These increase the political awareness of the people,encourage their participation in decisionmaking, especially at the local level, with implications for the development of leadership qualities, social infra structure as well as political and economic growth.

Judicial Administration: Ogun State has some thirtyeight customary courts that are spread to all LGA groups in the state to bring the adminis tration of justice nearer to the people. There are about twelve High/Chief/Senior Magistrate Courts at a higherorder level of judicial service. These are located, two each, in six LGA groups, namely, Abeokuta, AdoOdo/Ota, Egbado South, ljebu North, ljebuOde and Sagamu.

Tourism and Recreation: Ogun State has both natural and cultural features of antiquity which could be of interest to tourists and for recreational purposes. The natural features include inselbergs, beaches, valleys, highlands, waterfalls and vegeta tion. Cultural features include shrines, tombs, arti facts, sculpture, costume and others.

Tourist attractions in the state include Olumo Rock, a huge rock outcrop that served as a place of refuge for the early settlers, and Abeokuta, the cap ital city of the state, which derived its name from its natural location (under the rock); Ebute Oni Beach in Ogun Waterside LGA with its beautiful scenery; Temoji Centre a natural swimming pool on the river of this name near ljebuOde.

The cultural features include Suna Cultural Hall not far from ljebuOde which contains archaeological findings; Birikisu Sungbo Shrine at OkeEri village near ljebuOde (i.e., Queen of Sheba); and Orisagamu Water Pot near Sagamu. Other cultural features are traditional arts and handicrafts such as pottery at OkeEri; cloth weaving and dyeing at Abeokuta, mat weaving at Omu near ljebuOde; carving, sculpture and smithery amongst others.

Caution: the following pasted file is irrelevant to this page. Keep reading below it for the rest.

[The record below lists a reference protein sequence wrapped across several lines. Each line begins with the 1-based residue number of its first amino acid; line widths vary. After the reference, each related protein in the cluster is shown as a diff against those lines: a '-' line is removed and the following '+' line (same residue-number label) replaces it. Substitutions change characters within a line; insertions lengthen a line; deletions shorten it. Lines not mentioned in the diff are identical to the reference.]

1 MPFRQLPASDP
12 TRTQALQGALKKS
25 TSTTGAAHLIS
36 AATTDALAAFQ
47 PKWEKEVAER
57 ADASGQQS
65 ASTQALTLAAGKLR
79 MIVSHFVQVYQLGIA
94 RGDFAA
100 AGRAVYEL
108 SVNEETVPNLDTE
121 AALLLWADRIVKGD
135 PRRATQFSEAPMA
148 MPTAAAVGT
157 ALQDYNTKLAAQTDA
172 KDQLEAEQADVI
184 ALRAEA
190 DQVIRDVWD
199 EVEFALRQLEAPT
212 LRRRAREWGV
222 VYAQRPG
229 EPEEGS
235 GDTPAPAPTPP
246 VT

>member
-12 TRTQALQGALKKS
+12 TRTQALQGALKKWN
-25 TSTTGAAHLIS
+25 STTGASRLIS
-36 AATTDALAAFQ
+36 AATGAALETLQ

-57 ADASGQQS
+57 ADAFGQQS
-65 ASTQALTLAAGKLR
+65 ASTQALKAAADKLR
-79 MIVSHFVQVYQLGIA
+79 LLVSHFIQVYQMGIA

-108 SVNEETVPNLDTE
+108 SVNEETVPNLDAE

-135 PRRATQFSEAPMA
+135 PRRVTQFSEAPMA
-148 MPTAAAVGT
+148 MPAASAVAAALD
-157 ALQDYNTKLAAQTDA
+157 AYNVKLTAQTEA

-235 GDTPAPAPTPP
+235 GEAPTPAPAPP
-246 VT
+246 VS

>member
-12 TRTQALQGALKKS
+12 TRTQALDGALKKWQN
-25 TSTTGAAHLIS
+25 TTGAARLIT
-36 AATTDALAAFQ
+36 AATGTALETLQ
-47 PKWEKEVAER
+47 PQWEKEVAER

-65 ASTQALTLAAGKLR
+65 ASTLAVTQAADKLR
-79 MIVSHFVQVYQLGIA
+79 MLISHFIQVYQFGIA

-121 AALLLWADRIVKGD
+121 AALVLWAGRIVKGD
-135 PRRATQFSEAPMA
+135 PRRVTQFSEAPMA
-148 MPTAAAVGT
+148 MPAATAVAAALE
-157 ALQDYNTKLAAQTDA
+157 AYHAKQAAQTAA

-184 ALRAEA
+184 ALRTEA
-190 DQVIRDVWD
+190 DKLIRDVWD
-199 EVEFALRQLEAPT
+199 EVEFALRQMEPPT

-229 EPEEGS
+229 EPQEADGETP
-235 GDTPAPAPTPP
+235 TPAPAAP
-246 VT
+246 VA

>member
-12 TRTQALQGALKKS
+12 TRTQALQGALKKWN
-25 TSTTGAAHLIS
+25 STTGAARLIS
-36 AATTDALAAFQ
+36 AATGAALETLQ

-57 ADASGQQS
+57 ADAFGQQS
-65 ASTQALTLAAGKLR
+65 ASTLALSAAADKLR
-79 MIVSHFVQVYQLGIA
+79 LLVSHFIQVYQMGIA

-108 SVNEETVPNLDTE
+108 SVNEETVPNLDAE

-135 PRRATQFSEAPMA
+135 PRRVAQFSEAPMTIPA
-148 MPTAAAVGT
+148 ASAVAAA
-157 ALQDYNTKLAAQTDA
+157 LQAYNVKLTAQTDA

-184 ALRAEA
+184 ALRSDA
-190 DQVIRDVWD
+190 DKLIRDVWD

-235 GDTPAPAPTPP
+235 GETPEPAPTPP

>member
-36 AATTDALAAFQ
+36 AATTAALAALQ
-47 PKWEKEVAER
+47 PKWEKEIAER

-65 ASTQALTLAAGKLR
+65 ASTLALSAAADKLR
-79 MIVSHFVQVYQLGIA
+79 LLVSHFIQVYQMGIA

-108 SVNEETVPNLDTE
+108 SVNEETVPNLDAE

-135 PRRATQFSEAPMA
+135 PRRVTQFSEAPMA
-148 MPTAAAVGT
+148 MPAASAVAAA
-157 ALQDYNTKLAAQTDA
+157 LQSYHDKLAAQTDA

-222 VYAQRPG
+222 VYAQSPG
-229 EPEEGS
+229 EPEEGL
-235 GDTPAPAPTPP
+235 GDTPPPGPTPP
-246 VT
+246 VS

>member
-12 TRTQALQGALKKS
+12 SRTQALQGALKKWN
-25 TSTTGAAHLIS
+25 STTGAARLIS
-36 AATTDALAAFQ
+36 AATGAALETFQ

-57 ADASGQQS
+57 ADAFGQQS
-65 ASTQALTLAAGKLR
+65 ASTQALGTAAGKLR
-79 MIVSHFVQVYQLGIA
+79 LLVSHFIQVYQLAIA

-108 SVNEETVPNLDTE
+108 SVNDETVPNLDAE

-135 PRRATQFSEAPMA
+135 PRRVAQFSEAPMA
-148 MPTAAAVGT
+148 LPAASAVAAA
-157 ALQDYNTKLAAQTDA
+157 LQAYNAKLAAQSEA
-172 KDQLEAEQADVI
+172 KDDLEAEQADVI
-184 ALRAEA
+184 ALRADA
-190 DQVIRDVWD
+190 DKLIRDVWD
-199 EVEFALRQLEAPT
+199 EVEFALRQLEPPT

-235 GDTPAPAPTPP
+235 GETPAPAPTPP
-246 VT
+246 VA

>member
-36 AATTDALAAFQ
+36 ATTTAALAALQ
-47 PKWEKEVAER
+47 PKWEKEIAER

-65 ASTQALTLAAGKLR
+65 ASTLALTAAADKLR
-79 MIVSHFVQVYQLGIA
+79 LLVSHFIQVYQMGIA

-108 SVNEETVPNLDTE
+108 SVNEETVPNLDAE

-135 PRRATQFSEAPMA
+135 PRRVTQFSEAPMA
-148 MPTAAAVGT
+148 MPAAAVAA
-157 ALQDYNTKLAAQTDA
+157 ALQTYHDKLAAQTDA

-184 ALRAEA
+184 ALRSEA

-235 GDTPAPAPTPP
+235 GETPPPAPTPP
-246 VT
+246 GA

The tombs of Chief Obafemi Awolowo (19091985) at Ikenne, Pastor S.B.J. Oschoffa (19091985) at Celestial City, lmeko and Madam Tinubu at Abeokuta are other points of tourist interest. Major traditional festivals which could attract tourists include lgunuko celebra tions at lfoNIa village in lfo LGA; Agemo festival at ljebuOde; Boat Regatta at lwopin; Ojude Oba festival at ljebuOde and Tabborah day in Remo North LGA. Sports facilities are provided to encourage sporting events in the state.

There are two sports stadia at Abeokuta, one at ljebuOde and one at Sagamu. Facilities for sports are also provided in the educational institutions in the state. There are about 174 registered hotels and guest houses in at least fifteen LGAs in the state. lfo, ObafemiOwode and Ogun Waterside LGAs have none while Odeda LGA has one hotel/guest house.

The remaining 173 hotels/guest houses are located in the remaining LGAs with the highest number of fortyseven in Abeokuta group of LGAs followed by fortyseven in Sagamu LGA group, twentyeight in AdoOdo/Ota, twentyone in ljebu Ode, fifteen in Egbado South and eight in ljebu North groups of LGAs. All these provide the needed infrastructure not not only for virile tourism develop ment in the state, but also for business people and foreign investors.